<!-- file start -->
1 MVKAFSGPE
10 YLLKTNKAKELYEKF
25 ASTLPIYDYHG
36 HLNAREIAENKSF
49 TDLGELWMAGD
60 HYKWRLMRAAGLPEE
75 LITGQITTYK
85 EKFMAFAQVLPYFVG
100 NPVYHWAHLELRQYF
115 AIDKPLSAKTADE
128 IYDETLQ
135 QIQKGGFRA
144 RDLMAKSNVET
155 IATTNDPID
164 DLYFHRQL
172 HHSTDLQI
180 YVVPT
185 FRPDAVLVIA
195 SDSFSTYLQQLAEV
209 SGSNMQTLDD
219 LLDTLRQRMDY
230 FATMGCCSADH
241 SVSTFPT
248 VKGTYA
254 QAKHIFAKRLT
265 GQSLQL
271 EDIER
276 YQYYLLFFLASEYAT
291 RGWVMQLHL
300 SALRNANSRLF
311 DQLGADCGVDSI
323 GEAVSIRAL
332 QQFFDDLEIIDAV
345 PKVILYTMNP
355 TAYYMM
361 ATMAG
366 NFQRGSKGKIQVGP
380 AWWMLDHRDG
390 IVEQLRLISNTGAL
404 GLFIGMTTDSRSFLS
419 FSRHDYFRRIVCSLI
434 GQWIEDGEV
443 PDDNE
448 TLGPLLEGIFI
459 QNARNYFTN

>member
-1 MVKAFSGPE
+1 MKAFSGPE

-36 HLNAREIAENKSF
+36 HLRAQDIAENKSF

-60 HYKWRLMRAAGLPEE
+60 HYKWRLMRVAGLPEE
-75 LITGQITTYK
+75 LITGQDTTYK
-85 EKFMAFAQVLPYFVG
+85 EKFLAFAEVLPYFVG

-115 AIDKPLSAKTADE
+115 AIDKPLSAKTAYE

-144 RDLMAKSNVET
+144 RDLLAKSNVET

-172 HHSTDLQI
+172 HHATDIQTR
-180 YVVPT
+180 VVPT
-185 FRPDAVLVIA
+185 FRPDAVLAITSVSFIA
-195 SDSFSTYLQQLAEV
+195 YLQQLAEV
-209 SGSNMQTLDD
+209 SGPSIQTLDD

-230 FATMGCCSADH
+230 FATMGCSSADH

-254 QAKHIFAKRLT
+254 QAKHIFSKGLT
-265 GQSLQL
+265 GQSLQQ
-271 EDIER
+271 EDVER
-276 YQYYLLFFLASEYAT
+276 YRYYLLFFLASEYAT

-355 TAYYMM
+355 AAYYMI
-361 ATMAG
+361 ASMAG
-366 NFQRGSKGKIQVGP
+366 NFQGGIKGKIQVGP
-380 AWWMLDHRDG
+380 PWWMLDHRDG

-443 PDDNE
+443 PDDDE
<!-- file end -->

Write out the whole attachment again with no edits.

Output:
1 MVKAFSGPE
10 YLLKTNKAKELYEKF
25 ASTLPIYDYHG
36 HLNAREIAENKSF
49 TDLGELWMAGD
60 HYKWRLMRAAGLPEE
75 LITGQITTYK
85 EKFMAFAQVLPYFVG
100 NPVYHWAHLELRQYF
115 AIDKPLSAKTADE
128 IYDETLQ
135 QIQKGGFRA
144 RDLMAKSNVET
155 IATTNDPID
164 DLYFHRQL
172 HHSTDLQI
180 YVVPT
185 FRPDAVLVIA
195 SDSFSTYLQQLAEV
209 SGSNMQTLDD
219 LLDTLRQRMDY
230 FATMGCCSADH
241 SVSTFPT
248 VKGTYA
254 QAKHIFAKRLT
265 GQSLQL
271 EDIER
276 YQYYLLFFLASEYAT
291 RGWVMQLHL
300 SALRNANSRLF
311 DQLGADCGVDSI
323 GEAVSIRAL
332 QQFFDDLEIIDAV
345 PKVILYTMNP
355 TAYYMM
361 ATMAG
366 NFQRGSKGKIQVGP
380 AWWMLDHRDG
390 IVEQLRLISNTGAL
404 GLFIGMTTDSRSFLS
419 FSRHDYFRRIVCSLI
434 GQWIEDGEV
443 PDDNE
448 TLGPLLEGIFI
459 QNARNYFTN

>member
-1 MVKAFSGPE
+1 MKAFSGPE

-36 HLNAREIAENKSF
+36 HLRAQDIAENKSF

-60 HYKWRLMRAAGLPEE
+60 HYKWRLMRVAGLPEE
-75 LITGQITTYK
+75 LITGQDTTYK
-85 EKFMAFAQVLPYFVG
+85 EKFLAFAEVLPYFVG

-115 AIDKPLSAKTADE
+115 AIDKPLSAKTAYE

-144 RDLMAKSNVET
+144 RDLLAKSNVET

-172 HHSTDLQI
+172 HHATDIQTR
-180 YVVPT
+180 VVPT
-185 FRPDAVLVIA
+185 FRPDAVLAITSVSFIA
-195 SDSFSTYLQQLAEV
+195 YLQQLAEV
-209 SGSNMQTLDD
+209 SGPSIQTLDD

-230 FATMGCCSADH
+230 FATMGCSSADH

-254 QAKHIFAKRLT
+254 QAKHIFSKGLT
-265 GQSLQL
+265 GQSLQQ
-271 EDIER
+271 EDVER
-276 YQYYLLFFLASEYAT
+276 YRYYLLFFLASEYAT

-355 TAYYMM
+355 AAYYMI
-361 ATMAG
+361 ASMAG
-366 NFQRGSKGKIQVGP
+366 NFQGGIKGKIQVGP
-380 AWWMLDHRDG
+380 PWWMLDHRDG

-443 PDDNE
+443 PDDDE